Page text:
The evening sun dips below the horizon as another hot and humid day comes to a close. A pink tinge in the western sky is the only reminder that a bright sun ruled over the day, but twilight is closing in, and day is done.
The frantic pace of the day slows, and the strident cries of the daytime creatures are stilled. Jarflies and cicadas, with their harsh, discordant noise that resounded in the heat of the day, are silent now.
The continuous activity in the maple tree, where the pair of robins fed their nest of little ones since early morning, has quieted. They are warm and secure in the topmost branches, covered by the soft feathers of the mother bird. They, like the day, are going to sleep.
Dew falls heavily on the grass, as night shadows creep closer from the shaded areas of the creek and wooded hollows. A light breeze springs up, cool and refreshing. The night insects begin their low, murmuring chorus, and from a nearby tree comes the lonely quirr of a tree frog.
Katydids are beginning their querulous cry that summer is coming to an end, and there is a feeling of early fall in the air. We were brought up on the old country saying that when the katydids begin hollering, it is six weeks until frost. It could be possible since we have had such an unusual spring and summer.
It is restful to sit on the front porch in the twilight and listen to the night sounds. The only thing missing is the clear call of a whippoorwill. It has been two or three years since I have heard one call here.
Swinging gently on the porch swing, I am reminded of long-ago days when my sister Mary Ellen and I took our two youngest sisters on our lap and sung to them. Jeannie belonged to me, and Mary Ellen claimed Susie. We would sing songs out of the green-backed school songbook. One I remember is, “The day is going to sleep/The birds and the bees are still/The silvery stars and the pale new moon/Are peeping o’er the hill. The flowers are drowsy too/They nod in the dim star -light/They whisper and I am whispering too/Sweet dreams–goodnight, good night.”
That elusive thing called “Time” has carried us to grandmother hood and great-grandmother hood. That reminds me of a poem I clipped out of the Grit newspaper many years ago.
By Vivian M. Meyer
Behind the sofa, under the chair,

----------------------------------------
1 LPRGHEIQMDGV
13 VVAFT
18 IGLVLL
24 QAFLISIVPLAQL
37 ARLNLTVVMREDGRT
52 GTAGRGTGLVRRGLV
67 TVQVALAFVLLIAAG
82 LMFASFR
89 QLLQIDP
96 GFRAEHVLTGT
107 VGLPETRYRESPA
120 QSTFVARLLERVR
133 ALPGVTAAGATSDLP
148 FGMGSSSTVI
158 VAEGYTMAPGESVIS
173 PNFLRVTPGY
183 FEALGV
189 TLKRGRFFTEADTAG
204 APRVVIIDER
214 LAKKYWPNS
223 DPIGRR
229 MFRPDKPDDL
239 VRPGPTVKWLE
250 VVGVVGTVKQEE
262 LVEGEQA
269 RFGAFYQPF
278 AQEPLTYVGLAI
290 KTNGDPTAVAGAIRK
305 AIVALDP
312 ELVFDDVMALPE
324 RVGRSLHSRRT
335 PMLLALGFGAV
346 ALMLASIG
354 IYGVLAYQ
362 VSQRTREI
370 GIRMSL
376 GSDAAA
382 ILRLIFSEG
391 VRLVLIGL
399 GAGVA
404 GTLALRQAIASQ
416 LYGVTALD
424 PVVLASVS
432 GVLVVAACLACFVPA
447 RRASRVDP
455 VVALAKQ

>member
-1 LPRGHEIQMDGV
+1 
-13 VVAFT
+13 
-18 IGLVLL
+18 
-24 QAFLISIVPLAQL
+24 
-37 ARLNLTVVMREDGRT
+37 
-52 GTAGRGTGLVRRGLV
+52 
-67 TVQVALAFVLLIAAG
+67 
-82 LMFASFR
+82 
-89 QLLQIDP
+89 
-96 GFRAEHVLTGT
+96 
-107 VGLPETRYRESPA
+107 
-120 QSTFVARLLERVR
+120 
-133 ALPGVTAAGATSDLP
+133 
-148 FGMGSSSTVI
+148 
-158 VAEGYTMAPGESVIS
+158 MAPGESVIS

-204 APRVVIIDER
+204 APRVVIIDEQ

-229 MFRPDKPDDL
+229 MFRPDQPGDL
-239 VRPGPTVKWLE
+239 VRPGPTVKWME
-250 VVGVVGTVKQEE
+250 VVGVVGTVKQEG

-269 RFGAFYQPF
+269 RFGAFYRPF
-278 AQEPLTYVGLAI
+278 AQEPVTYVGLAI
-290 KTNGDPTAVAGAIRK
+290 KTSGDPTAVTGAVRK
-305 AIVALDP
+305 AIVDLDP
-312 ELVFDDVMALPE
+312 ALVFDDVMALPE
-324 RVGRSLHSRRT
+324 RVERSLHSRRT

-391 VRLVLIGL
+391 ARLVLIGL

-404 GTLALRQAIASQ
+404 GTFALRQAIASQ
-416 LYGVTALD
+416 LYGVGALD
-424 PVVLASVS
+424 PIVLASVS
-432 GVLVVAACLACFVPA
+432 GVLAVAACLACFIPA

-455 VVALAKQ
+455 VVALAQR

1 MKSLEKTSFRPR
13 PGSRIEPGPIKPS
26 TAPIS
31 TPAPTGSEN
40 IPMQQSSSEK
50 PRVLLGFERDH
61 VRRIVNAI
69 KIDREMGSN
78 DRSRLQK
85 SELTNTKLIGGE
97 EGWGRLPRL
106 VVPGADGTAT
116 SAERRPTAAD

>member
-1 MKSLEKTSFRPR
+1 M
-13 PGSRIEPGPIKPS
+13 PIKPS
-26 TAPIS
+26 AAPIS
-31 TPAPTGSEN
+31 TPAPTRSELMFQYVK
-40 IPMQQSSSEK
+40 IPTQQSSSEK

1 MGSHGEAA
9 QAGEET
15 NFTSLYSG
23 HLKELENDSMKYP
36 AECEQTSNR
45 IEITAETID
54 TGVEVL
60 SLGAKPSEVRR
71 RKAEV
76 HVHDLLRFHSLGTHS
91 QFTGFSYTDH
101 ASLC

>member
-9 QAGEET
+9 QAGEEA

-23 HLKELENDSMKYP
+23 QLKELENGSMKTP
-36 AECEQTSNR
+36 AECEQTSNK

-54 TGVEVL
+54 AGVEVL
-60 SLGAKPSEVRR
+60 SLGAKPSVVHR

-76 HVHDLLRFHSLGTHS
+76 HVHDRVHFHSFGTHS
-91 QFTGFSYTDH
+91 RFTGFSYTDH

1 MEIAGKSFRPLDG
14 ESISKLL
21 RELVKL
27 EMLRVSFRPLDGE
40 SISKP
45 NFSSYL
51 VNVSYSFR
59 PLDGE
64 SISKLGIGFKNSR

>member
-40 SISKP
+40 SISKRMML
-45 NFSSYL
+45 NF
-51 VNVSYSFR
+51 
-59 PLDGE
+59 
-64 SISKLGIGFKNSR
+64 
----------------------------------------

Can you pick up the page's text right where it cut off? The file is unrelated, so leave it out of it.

Little Seth looked everywhere.
A moment before, all shiny and bright
Reflecting a rainbow of pretty light
Caught in an updraft, floating free,
Elusive as ever a thing could be.
Round, like his big brown eyes that searched
That bubble had lingered before it burst:
With his youthful heart enchanted so,
He said, “Nana, Nana, where did it go?”
“Little grandson, sweet and dear,
I wish I could have kept it here.”
As the bubble went, so the moments flee
(When you are older, you will see.)
I look the smile on your little face,
And see your father in your place.
Time is a bubble. I’d like to know–
“Grandson, grandson, where did it go?”
We have had an odd gardening season. With such an abundance of rain, a lot of our plants literally drowned. The sweet pepper plants gave up the ghost and died, a lot of potatoes rotted in the ground and the yellow squash produced some veggies early and then the vines died. We’ve had a few green beans, and the tomatoes are small and scant. The sweet corn is forming ears now, and a pesky raccoon made a raid one night.
This is the first time in my married life that I have not canned a haet* of anything. Usually at this time I am frantically trying to can and preserve the garden goods, but just as so many gardeners have experienced, the crops mostly failed. We are hoping for a good apple crop to make applesauce and apple butter. One of these days we will have to hang up our pressure canner, fruit jars and canning equipment. But not yet!
I am still receiving sympathy cards and letters from dear folks who can identify with my losing my beloved dog, Minnie. Although it is impossible to write to each one personally, I wish I could. These cards mean so much to me, and I read them over and over. The tears still flow freely. My husband buried her in a little handmade cedar casket, and I am planning to plant a flowering bush over her grave.
One of the many emails that I have received came from a dear friend, Evelyn Hopkins from our own community of Ovapa. It typifies the cards and letters that I have received, and I want to share it.
She writes, “I read your article on your baby Minnie and was moved to tears. I’m sure that many people have similar stories of their beloved pets.
I met my Wonder Dog “Tito” at the animal shelter while donating dog food. They said that he was a Jack Russell and wire-haired terrier mix, and he was eight years old. I hesitated taking him because of his age, but I’m so glad I did.
“He came home with us and immediately wormed his way into our home and hearts. He was very attached to me and didn’t even allow my husband to hug me. He stayed close and was there at a moment’s notice if he thought I needed him. However, he was allergic to pretty much everything, Dr. Young said. He had to have special dog food and allergy shots, but we didn’t mind.
“One day we noticed that he was acting slow, and was bloated. We took him to the Vet and she suspected liver problems. She drained some fluid off his belly, and confirmed the diagnosis. It was a week later that we had to let him go. I held him while she gave him the shot to put him to sleep, and told him how much we loved him as he slipped away . . . On his way to the Rainbow Bridge to wait for me.
“We wrapped him in his blanket and brought him home. Dave had made him a little casket and we gently laid him to rest on the hill overlooking our house, where he loved to play. So folks, please don’t be afraid to take in an older dog. Our time was short with him (2 ½ years) but it was worth every moment. I’d do it again in a heartbeat.”
(Another chapter of the B. O. Plenty skunk story next week.)
*Kathy–”haet” is country dialect meaning a small amount